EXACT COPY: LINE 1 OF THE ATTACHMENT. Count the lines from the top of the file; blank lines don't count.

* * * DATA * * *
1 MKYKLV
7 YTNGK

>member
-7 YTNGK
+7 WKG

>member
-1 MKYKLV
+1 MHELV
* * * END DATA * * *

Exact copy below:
1 MKYKLV